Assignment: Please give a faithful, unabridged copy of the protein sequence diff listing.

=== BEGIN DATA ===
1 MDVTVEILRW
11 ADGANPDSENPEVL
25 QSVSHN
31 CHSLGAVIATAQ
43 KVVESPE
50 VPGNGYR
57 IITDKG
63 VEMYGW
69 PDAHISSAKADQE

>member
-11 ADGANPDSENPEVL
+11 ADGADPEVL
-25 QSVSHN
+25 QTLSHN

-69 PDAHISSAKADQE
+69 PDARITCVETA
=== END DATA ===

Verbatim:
1 MDVTVEILRW
11 ADGANPDSENPEVL
25 QSVSHN
31 CHSLGAVIATAQ
43 KVVESPE
50 VPGNGYR
57 IITDKG
63 VEMYGW
69 PDAHISSAKADQE

>member
-11 ADGANPDSENPEVL
+11 ADGADPEVL
-25 QSVSHN
+25 QTLSHN

-69 PDAHISSAKADQE
+69 PDARITCVETA